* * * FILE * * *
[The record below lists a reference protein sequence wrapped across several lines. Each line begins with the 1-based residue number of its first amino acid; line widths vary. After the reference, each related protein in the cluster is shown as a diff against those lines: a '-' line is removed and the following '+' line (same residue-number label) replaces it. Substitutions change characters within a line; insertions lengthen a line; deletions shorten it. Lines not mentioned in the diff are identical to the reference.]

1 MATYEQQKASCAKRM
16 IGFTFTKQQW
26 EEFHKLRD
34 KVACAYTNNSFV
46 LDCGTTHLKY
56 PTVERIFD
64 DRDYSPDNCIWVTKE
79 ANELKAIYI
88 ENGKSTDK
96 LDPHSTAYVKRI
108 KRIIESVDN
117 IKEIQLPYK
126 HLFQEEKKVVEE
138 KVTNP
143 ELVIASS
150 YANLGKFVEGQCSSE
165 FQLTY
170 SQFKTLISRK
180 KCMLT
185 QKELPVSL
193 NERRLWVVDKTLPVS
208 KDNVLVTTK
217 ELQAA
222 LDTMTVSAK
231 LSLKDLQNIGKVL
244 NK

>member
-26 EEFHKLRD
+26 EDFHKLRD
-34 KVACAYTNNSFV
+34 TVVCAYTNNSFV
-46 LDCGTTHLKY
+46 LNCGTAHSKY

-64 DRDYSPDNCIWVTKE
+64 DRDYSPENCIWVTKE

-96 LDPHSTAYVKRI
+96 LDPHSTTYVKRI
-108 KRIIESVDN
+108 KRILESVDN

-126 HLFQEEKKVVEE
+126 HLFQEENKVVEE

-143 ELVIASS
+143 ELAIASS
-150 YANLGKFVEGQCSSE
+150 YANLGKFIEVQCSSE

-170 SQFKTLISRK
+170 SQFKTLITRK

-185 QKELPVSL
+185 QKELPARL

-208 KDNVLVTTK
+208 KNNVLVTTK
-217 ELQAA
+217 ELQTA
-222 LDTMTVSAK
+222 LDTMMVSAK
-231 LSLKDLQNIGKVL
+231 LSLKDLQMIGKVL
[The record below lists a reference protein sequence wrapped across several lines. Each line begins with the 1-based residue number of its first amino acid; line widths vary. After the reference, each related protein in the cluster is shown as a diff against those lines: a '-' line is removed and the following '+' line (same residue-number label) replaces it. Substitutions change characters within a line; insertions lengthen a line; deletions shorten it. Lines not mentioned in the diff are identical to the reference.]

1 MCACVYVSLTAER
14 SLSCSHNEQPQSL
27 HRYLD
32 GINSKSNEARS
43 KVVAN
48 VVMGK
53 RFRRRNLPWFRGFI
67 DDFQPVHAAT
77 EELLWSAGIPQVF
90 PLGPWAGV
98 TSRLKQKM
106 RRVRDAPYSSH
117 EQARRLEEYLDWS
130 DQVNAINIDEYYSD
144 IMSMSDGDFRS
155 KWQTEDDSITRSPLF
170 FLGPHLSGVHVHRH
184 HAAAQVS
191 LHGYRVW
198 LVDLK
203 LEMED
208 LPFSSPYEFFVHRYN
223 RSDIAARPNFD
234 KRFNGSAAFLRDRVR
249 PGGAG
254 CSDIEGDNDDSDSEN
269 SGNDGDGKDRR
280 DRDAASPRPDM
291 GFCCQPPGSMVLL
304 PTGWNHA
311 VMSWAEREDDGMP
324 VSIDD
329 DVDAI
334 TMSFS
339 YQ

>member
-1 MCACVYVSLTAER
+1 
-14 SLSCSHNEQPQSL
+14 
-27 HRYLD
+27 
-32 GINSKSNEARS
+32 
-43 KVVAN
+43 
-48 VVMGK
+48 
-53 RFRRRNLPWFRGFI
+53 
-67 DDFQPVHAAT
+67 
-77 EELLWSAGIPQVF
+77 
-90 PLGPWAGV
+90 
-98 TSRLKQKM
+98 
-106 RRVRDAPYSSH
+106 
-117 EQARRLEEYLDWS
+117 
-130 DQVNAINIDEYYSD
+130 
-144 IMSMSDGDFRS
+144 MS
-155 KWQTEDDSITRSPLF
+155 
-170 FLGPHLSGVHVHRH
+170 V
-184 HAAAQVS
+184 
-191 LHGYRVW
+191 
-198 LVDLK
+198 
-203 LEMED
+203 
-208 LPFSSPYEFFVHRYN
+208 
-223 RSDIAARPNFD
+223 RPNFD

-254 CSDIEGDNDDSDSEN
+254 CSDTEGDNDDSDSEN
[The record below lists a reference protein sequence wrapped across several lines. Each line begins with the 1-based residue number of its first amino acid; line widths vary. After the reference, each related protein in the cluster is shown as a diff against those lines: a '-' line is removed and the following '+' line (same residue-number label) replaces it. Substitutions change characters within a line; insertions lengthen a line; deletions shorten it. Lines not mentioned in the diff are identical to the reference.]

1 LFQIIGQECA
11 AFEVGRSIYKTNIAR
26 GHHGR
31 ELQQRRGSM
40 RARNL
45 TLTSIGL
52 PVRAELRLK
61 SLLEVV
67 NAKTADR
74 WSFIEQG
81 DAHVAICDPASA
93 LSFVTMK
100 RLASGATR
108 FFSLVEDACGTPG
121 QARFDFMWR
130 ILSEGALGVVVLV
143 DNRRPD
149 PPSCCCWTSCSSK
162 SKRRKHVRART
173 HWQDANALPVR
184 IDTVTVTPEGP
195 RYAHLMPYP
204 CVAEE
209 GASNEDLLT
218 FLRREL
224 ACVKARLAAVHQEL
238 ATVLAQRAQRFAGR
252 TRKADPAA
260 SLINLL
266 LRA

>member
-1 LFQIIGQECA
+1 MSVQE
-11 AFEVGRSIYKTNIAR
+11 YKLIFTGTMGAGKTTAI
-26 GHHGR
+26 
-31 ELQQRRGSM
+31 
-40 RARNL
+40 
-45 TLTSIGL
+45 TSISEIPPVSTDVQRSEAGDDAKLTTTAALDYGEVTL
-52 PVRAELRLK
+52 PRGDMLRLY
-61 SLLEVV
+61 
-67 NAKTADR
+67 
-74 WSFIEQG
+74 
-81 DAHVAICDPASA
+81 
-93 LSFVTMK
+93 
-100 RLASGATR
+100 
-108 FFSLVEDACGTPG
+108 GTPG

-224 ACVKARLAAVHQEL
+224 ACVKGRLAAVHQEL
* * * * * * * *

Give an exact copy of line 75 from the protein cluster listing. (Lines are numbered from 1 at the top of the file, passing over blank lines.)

155 KWQTEDDSITRSPLF